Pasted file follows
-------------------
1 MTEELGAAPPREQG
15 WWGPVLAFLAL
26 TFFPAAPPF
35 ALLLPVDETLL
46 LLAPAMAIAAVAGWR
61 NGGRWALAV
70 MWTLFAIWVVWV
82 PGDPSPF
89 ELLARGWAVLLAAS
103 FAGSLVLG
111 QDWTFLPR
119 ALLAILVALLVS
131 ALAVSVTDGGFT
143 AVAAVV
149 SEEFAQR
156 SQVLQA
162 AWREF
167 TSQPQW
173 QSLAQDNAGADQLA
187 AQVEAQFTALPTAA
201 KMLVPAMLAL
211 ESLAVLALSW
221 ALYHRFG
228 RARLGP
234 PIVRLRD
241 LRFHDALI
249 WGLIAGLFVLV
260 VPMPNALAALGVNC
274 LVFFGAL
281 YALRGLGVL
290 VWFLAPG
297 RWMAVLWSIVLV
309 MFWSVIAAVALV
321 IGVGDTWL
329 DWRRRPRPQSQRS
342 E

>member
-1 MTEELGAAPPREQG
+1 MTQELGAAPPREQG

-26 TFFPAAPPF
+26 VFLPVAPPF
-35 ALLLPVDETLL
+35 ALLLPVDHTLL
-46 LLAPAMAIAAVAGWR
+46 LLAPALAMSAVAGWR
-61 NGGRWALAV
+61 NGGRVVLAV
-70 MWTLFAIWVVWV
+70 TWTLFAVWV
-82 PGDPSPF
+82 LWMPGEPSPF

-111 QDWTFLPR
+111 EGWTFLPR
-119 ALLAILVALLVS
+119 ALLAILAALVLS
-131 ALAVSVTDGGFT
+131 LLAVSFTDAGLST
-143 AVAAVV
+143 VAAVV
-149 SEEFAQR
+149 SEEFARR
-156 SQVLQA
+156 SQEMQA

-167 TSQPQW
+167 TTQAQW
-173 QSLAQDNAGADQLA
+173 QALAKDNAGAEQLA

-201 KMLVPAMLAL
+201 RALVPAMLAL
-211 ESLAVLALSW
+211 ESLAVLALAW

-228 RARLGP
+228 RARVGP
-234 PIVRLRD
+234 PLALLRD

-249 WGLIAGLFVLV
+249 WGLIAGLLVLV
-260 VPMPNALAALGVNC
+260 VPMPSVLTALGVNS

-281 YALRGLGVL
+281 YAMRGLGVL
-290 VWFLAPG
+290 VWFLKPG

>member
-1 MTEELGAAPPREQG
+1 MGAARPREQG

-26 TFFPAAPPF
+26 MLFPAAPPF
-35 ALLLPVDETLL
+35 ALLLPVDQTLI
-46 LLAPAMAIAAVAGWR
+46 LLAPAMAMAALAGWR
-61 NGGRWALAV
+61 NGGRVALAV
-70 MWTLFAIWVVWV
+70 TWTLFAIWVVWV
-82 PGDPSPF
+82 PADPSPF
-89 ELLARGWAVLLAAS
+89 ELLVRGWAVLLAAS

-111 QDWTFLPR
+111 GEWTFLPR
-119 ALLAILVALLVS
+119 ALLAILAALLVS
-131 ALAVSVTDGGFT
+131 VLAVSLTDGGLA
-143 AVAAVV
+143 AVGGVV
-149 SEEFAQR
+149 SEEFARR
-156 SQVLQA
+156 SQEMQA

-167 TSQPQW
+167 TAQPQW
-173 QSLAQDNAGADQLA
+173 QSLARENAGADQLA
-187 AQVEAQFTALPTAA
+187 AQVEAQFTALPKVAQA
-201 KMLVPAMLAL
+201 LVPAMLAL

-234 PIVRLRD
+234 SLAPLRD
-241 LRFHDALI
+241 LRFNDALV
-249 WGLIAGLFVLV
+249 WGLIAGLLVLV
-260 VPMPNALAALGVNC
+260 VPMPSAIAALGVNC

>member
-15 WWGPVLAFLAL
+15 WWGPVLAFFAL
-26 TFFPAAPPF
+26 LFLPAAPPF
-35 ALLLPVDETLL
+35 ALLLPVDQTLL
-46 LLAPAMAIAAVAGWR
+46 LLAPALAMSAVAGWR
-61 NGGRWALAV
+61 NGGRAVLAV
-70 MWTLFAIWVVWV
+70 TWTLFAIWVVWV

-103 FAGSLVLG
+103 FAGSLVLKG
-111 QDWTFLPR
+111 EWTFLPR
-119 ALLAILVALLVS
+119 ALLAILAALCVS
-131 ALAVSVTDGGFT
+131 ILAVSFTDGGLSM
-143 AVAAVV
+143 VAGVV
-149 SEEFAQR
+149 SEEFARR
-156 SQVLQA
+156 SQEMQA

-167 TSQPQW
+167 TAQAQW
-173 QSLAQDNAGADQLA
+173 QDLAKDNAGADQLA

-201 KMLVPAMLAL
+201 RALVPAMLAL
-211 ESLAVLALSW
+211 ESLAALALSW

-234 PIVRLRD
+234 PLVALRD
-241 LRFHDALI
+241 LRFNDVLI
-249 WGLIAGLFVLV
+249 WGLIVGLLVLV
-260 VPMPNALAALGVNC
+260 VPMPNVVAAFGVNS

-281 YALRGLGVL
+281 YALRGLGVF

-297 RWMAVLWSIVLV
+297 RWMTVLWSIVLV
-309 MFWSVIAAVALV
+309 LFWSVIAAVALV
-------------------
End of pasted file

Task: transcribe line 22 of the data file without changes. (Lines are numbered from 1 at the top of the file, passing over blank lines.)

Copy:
211 ESLAVLALSW